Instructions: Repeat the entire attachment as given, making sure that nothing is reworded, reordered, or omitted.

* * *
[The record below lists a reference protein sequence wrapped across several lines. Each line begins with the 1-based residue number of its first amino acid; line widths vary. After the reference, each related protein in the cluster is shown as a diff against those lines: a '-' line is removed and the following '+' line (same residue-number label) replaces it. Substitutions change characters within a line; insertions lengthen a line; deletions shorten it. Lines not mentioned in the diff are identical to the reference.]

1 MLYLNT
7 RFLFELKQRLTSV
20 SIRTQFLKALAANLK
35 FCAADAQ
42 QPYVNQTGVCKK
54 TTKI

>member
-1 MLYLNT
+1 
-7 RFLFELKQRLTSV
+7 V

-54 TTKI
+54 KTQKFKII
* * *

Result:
[The record below lists a reference protein sequence wrapped across several lines. Each line begins with the 1-based residue number of its first amino acid; line widths vary. After the reference, each related protein in the cluster is shown as a diff against those lines: a '-' line is removed and the following '+' line (same residue-number label) replaces it. Substitutions change characters within a line; insertions lengthen a line; deletions shorten it. Lines not mentioned in the diff are identical to the reference.]

1 MLYLNT
7 RFLFELKQRLTSV
20 SIRTQFLKALAANLK
35 FCAADAQ
42 QPYVNQTGVCKK
54 TTKI

>member
-1 MLYLNT
+1 
-7 RFLFELKQRLTSV
+7 V

-54 TTKI
+54 KTQKFKII